A continuous-time Markov chain is a probabilistic model that is successful at describing the
uncertain time evolution of various systems. Since it is also quite simple to make predictions about
its future behaviour, it has become a very popular tool in a large range of applied domains, including
engineering, artificial intelligence, mathematical finance, bio-informatics and queueing. However,
when the dimensions of the model are too large, computations become intractable to perform. This
limits its practical use to applications of a limited scale.
During the last year, it has been discovered that this problem can be solved by using an imprecise
continuous-time Markov chain. Simply put, this is a specific collection of smaller models whose
common conclusions are guaranteed to be compatible with the original large-scale model. By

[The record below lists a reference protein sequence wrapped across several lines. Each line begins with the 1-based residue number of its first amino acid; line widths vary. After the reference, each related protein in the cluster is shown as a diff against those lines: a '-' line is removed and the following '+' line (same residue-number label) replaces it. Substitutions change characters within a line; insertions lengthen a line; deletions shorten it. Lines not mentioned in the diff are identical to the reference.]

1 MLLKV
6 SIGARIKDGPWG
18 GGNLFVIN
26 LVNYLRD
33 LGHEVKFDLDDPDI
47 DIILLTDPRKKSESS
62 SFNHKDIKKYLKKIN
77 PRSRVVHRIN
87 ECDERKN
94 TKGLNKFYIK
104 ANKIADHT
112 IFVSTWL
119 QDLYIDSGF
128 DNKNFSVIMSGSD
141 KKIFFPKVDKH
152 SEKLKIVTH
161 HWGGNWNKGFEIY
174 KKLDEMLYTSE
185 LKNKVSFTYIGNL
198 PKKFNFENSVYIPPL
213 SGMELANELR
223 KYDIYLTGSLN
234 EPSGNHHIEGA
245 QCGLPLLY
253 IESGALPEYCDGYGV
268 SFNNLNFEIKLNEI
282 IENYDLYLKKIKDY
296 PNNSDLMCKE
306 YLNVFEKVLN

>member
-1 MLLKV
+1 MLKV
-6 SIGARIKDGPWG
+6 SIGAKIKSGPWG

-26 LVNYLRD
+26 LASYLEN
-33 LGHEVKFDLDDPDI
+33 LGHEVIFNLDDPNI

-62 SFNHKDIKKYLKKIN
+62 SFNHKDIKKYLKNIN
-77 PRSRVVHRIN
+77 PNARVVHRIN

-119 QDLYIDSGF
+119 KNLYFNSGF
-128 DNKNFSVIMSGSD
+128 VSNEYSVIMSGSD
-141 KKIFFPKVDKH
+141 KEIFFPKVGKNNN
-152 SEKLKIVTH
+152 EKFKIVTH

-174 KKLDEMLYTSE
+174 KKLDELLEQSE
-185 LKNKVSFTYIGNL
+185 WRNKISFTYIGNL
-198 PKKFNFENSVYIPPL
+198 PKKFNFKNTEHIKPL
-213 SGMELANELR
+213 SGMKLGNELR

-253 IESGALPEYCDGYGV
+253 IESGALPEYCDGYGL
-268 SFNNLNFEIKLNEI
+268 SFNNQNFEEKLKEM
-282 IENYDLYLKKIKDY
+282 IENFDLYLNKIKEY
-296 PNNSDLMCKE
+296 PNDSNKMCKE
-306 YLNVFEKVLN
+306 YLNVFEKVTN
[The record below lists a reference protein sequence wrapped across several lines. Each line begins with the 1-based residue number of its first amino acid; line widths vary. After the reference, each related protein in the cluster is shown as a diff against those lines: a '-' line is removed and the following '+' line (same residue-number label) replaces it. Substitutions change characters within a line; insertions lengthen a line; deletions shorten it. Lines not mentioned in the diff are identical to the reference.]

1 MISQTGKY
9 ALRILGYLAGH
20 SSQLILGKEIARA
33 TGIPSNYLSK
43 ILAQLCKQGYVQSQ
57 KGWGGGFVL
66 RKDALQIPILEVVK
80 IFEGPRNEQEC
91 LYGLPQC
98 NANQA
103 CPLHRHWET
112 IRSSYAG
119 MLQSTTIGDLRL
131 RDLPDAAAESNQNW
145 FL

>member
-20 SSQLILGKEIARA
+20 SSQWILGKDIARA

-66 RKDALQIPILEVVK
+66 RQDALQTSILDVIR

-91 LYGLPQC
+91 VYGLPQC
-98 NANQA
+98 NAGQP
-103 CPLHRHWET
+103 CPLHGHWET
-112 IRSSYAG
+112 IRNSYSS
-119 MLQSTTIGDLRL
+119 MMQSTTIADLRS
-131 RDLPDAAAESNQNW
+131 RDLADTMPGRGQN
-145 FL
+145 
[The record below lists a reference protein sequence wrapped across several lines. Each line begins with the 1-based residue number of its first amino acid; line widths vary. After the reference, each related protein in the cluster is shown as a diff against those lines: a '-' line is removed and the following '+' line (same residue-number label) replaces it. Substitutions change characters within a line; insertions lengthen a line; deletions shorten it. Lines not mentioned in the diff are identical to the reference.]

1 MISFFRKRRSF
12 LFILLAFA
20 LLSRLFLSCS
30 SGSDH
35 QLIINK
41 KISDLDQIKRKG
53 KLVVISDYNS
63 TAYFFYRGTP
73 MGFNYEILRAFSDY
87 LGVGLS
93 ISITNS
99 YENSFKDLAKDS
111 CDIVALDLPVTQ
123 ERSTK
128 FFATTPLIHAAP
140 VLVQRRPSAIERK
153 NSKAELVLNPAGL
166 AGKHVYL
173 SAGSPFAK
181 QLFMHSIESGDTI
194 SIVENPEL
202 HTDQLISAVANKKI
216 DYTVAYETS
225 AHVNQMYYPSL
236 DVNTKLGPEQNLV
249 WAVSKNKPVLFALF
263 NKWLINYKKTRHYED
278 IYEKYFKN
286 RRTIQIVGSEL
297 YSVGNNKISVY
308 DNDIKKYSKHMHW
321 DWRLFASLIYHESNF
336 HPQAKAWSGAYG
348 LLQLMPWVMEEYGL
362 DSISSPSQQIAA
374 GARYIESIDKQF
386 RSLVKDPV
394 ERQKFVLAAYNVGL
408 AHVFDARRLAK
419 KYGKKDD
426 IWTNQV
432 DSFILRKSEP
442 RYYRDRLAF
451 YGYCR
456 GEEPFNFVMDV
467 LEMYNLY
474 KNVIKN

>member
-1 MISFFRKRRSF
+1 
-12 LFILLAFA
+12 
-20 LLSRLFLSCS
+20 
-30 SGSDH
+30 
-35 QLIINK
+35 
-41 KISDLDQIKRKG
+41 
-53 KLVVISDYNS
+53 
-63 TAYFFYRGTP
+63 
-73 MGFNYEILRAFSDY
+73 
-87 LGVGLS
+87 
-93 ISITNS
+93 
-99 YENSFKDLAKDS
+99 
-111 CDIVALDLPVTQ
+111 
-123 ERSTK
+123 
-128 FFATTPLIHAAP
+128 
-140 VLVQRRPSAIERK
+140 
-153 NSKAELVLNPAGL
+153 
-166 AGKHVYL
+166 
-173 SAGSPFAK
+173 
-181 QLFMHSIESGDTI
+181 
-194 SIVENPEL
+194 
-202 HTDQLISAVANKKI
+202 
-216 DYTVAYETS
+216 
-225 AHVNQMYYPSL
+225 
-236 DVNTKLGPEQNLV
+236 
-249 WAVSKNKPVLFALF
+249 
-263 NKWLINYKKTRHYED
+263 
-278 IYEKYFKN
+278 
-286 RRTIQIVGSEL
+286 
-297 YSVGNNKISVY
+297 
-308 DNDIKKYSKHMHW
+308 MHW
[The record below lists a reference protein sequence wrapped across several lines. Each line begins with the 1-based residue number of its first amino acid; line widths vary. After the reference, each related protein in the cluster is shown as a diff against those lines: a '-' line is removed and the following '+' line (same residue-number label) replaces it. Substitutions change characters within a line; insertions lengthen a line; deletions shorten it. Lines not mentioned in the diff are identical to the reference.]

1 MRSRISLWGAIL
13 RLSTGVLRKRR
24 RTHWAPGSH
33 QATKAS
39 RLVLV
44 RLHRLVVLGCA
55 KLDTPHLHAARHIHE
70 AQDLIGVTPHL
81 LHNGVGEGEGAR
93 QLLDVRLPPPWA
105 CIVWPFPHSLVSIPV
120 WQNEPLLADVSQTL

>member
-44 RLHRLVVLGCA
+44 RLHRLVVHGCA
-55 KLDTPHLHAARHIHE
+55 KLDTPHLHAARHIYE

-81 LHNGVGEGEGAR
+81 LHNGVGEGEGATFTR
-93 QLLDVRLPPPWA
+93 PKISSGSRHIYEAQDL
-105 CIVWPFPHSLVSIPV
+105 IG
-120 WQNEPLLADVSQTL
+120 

performing computations for all of these smaller models simultaneously, it becomes feasible to
compute reliable inferences for large-scale models.
Unfortunately, imprecise continuous-time Markov chains are not yet sufficiently developed to be
able to fully exploit this discovery. In particular, performing computations with them is currently
only feasible for a fairly limited class of inferences. This project aims to develop the required
mathematical and algorithmic foundations for dealing with the more advanced inferences that are
typically needed in practical applications, and to apply them to large-scale queueing models.